What Jokowi needs to know about the tunnel and MRT
Last week’s floods and the loss of lives prove that something must be done about the disaster and traffic congestion the urban populace of Jakarta face daily. The tunnel under Jakarta to alleviate flooding with an Mass Rapid Transit (MRT) system to avert the projected 2016 traffic gridlock is a tremendous idea.
Jakarta needs new ideas. That’s the problem, new ideas that are underpinned by old methods and old ways of doing things that need correction.
There are two major points Governor Joko “Jokowi” Widodo needs to consider and deal with for any tunnel to be successful.
The naysayer’s may be laughing right now, but Jokowi has a chance to define his tenure with a great endeavor, one that could set the tone for Jakarta’s future development… or downfall. This issue simply can’t be allowed to fail. Not now.
Like Nasser’s dam over the Nile, Roosevelt’s Panama Canal, or Roebling’s Brooklyn Bridge, Joko has a chance to make real history. If this is done right. It can be done right, and should be done right. So what are the things that Joko needs to do to make it happen and cement his leadership legacy?
First, Jokowi will need to knock heads and twist arms. These projects have got to through. City life for 15 million plus denizens in one of the largest megapolises on the planet hangs in the balance. It can be done, but entrenched interests need to be dealt with firmly in his capacity as governor.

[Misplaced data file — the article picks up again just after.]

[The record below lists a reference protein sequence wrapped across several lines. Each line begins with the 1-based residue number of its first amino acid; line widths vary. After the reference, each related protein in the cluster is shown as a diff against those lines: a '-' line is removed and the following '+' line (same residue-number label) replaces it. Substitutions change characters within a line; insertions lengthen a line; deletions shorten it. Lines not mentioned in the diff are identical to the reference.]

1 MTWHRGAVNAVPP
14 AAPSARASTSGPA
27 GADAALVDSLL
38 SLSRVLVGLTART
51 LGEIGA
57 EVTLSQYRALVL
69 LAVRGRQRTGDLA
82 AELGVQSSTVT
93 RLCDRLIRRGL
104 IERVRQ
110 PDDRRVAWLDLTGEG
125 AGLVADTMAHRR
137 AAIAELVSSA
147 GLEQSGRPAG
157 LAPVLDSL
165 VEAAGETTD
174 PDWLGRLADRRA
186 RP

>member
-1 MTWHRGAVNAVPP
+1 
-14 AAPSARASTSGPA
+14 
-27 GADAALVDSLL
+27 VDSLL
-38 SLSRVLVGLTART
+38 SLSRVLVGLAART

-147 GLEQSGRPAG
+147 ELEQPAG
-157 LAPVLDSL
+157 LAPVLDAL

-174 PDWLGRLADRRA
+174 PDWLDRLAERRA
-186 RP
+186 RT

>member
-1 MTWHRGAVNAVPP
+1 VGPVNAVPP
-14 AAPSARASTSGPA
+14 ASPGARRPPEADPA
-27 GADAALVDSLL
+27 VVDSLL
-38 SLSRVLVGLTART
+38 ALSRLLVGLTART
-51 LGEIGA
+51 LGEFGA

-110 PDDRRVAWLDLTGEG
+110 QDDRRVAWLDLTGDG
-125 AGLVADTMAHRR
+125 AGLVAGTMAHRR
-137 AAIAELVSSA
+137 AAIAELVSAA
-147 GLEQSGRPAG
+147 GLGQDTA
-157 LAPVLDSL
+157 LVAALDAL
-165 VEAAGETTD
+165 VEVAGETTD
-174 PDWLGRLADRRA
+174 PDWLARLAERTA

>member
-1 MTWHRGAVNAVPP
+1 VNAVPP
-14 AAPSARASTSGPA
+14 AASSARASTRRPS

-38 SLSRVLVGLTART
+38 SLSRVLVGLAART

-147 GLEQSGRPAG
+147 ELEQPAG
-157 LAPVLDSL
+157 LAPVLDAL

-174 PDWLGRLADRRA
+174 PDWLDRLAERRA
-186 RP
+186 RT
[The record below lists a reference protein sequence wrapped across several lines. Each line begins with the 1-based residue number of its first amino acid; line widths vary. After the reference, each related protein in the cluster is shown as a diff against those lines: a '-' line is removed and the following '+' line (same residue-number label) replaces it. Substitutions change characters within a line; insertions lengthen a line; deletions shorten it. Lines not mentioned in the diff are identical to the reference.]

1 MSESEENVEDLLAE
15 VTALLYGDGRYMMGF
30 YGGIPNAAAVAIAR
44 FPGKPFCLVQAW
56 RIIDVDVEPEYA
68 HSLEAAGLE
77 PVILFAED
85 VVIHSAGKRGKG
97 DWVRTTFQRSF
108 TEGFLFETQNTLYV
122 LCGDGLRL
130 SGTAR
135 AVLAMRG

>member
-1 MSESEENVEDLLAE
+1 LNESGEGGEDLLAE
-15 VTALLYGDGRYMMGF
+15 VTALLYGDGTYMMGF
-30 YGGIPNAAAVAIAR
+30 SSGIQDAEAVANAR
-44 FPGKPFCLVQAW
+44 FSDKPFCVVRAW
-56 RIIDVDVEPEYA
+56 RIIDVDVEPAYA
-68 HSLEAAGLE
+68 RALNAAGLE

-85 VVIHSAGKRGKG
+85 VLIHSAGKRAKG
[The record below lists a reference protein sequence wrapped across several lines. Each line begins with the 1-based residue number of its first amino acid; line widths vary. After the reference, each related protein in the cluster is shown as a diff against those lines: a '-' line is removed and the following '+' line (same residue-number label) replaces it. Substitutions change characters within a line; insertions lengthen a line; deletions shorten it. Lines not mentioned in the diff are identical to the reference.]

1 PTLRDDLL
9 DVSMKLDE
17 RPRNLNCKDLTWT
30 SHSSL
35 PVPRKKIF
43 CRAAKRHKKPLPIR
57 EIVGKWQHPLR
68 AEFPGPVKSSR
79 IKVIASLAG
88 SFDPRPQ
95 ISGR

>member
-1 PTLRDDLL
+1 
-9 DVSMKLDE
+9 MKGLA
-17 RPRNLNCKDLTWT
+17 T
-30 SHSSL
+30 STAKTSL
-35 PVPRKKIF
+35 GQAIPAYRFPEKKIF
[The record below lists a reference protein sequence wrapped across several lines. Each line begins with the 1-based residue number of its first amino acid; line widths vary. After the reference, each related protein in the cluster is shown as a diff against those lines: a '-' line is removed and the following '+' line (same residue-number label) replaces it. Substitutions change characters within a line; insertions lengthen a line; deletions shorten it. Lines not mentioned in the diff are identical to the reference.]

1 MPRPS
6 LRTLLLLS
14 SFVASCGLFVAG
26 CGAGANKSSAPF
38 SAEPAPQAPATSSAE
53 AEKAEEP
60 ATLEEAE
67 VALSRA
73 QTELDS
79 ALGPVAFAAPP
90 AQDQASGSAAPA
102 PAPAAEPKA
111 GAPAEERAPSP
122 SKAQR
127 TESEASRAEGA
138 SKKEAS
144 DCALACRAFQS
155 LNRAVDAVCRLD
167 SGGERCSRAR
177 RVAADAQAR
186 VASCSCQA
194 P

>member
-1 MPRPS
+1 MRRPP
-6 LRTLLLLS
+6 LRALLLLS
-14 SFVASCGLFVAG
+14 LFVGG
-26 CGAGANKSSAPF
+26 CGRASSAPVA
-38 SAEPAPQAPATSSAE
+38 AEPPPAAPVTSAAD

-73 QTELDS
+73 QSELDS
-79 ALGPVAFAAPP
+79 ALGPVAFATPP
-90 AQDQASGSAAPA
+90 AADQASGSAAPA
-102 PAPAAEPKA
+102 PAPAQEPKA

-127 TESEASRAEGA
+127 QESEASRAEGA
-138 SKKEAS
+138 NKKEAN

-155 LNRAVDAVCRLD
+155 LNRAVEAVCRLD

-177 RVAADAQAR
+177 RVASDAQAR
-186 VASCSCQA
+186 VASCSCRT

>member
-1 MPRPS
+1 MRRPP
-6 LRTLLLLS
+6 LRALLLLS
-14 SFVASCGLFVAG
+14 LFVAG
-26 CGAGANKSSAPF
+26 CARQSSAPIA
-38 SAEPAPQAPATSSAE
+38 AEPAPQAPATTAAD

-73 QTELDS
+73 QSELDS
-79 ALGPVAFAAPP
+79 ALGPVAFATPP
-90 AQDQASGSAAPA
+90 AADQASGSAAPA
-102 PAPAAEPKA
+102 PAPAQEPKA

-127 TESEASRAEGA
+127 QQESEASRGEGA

This won’t be easy. The greatest projects in the world were hard won battles, not against mother nature or finance, but against human interest, greed and indifference.
Namely, any corruption needs to be dealt with squarely. Certain well placed individuals cannot be allowed to hold these projects up for self-enrichment.
Jokowi’s legacy will be cemented on how well he can deal with those that hold the key’s to success.
This first point cannot be underestimated. Confrontation is not generally in the Asian character, especially in countries where going along to get along is paramount, such as in Java.
However, this time is different. Everyone needs to pull together. Confrontation is some project phases will be unavoidable.
Already, traders in traditional markets on Jl. Fatwamati in South Jakarta do not want an overhead MRT but an underground one so as not to disturb their existing business.
If these projects are going to succeed, these individuals and interests need to be addressed immediately, with solutions that will alleviate traffic and flooding firstly.
Groups and individuals that uphold the public interest need to be bypassed or punished if they become extortionate or too recalcitrant in their positions.
This is where the Corruption Eradication Commission (KPK) can really do some good. It is not the direct payouts of corruption that are hindering Indonesia’s development, but the compromised gray areas and rent seeking activity that are endemic in the offices of approval.
The fact is, these offices need to facilitate Jokowi’s projects, not become roadblocks for more bureaucracy and confusion. Can they step up to this will be paramount in determining Jakarta’s success or failure in this. KPK needs to be aligned with and aware of these issues.
They can’t turn a blind eye to it, or kick the ball. The problem is that corruption will seep through a pro
ject, and undermine its benefits if not dealt with quickly.